Nasdaq will carry out under the S&P 500 for the primary time since 2016 as buyers avoid expertise shares
For the first time in five years, tech investors are not the life of the Wall Street party.
As of late 2021, the tech-heavy Nasdaq Composite was up 23% over the year, trailing the S&P 500, which was up 28% through Monday. The last two times the S&P 500 outperformed the Nasdaq were in 2016 and 2011.
Tech stocks have four days left to make up this difference, but the final week of the year doesn’t usually bring much news that would trigger an oversized rally. The indices rose across the board on Monday, with the S&P 500 climbing to a record.
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Nasdaq vs. S&P 500 in 2021
The Nasdaq got off to a strong start in 2021 and picked up where it left off in 2020, nearly doubling the S&P 500’s earnings by mid-February. Then trade weakened with the arrival of the first Covid-19 vaccines, raising hopes among investors that the US was on the verge of breaking the pandemic, potentially increasing demand for teleworking technology, home training systems, food delivery apps and technology decreased living room based entertainment.
The inflation rate rose next, topping 4% in April and 6.8% in November. The US Federal Reserve initially expected prices to rise temporarily but halted, spurring the central bank to take a more committed stance, citing expectations for rate hikes in 2022.
That created a double blow for high multiple tech stocks. Investors worry about the demand side of some of their companies, and they also rotate in sectors of the market that tend to do better in an environment of rising interest rates.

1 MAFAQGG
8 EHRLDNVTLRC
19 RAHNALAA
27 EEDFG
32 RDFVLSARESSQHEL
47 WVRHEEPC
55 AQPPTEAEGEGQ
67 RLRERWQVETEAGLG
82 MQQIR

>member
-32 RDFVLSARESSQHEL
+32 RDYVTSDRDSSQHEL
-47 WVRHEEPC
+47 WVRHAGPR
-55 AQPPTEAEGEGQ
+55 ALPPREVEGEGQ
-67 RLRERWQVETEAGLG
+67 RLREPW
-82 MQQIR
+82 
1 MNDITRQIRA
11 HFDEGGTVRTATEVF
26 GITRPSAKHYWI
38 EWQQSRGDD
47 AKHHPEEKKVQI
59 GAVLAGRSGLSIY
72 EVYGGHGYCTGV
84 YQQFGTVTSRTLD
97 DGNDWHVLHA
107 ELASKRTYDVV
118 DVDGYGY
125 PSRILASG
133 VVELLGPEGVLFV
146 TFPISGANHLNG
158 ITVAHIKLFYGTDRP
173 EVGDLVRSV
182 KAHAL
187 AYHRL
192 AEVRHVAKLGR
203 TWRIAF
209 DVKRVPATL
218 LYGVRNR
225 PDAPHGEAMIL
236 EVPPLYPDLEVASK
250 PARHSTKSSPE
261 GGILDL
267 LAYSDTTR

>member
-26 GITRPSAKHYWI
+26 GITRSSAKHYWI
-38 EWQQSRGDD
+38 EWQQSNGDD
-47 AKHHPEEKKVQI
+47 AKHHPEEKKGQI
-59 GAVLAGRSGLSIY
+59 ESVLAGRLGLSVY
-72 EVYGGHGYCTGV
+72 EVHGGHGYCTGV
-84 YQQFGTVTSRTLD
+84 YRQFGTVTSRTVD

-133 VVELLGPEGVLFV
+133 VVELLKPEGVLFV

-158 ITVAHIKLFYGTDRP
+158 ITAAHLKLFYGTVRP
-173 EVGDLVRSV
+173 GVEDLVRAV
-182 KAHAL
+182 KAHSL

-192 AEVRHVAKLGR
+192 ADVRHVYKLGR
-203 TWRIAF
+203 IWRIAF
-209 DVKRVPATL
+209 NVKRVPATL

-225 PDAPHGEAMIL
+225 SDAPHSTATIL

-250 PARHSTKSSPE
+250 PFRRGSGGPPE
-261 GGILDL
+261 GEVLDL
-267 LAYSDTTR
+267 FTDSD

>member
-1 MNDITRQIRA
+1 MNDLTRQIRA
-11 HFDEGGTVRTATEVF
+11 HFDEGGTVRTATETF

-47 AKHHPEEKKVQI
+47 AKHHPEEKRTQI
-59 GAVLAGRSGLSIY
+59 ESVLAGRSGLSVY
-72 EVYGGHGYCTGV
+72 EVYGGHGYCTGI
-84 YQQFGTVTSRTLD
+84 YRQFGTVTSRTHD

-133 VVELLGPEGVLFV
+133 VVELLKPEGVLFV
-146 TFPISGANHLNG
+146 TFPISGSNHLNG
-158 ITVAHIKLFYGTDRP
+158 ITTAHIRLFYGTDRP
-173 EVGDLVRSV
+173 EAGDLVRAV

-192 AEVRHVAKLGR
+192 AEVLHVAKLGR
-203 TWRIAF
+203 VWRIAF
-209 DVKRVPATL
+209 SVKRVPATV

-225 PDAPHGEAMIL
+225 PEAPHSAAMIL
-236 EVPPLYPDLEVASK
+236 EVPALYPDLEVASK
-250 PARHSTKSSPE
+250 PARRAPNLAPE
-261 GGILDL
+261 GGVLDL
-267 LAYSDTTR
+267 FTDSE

“All stocks that stay home, play at home, and work from home were DOA in 2021 as if the pandemic no longer existed,” said Jake Dollarhide, CEO of Longbow Asset Management in Tulsa, Okla. “For the past five years, every time it looked like there was a tech downturn, everyone has bought the slump – 2021 will go down as the year investors didn’t buy the tech downturn.”
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Within the S&P 500, energy was the top performing subgroup of the year, reflecting rising gas prices. Next came real estate, which pays high dividends and has benefited from increasing demand for warehouse space and residential real estate.
Tech isn’t too far behind, largely because mega-cap companies Apple and Microsoft have held up well, making up a large chunk of the tech subgroup and the entire S&P 500. Alphabet and Meta-Platforms (formerly Facebook) are part of the Communication Services sub-index and Amazon belongs to the group of cyclical consumer goods. Both have slightly outperformed the broader index.
The main problem for the Nasdaq has been the falling value of companies that hit huge market caps in 2020 only to see investors turn against them this year.
Zoom stock is down 45% this year, after a 326% increase in sales last year resulted in its stock price quintupling. Peloton, meanwhile, is down 76% after sales growth peaked at 232% in mid-2020, sending the stock up over 430% for the year.